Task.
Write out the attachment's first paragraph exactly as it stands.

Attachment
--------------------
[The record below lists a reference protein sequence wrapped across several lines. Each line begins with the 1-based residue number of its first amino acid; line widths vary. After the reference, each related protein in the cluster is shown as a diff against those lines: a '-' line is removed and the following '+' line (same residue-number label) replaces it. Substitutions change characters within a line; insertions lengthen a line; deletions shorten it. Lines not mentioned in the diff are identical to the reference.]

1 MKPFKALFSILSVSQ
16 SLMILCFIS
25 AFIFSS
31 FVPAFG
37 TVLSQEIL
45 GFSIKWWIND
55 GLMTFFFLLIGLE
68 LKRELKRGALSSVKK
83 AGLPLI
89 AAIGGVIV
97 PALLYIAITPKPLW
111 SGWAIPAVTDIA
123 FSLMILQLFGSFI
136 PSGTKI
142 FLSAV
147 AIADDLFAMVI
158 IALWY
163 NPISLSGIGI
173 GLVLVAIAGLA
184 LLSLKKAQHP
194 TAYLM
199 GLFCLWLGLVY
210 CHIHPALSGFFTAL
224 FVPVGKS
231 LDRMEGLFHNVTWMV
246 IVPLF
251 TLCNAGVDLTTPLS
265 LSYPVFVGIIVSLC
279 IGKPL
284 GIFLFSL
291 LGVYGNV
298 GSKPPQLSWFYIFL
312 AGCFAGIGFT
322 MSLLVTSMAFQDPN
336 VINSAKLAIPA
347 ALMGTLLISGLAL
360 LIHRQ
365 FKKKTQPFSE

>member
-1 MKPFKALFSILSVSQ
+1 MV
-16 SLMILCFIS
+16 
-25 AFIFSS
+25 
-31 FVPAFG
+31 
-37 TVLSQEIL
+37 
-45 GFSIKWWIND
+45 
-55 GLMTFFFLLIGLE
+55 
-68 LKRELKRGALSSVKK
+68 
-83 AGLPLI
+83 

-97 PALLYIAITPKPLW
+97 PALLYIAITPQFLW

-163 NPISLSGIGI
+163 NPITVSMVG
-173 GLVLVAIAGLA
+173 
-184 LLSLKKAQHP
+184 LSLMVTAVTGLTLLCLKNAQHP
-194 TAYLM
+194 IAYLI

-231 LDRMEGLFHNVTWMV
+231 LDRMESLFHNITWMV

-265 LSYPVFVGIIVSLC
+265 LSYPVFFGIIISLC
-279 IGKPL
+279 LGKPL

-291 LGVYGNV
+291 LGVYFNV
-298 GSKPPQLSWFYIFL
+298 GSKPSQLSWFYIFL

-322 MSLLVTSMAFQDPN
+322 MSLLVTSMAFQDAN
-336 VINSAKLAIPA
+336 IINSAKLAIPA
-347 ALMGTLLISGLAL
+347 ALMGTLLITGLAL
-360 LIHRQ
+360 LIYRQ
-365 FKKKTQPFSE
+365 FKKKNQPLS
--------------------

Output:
[The record below lists a reference protein sequence wrapped across several lines. Each line begins with the 1-based residue number of its first amino acid; line widths vary. After the reference, each related protein in the cluster is shown as a diff against those lines: a '-' line is removed and the following '+' line (same residue-number label) replaces it. Substitutions change characters within a line; insertions lengthen a line; deletions shorten it. Lines not mentioned in the diff are identical to the reference.]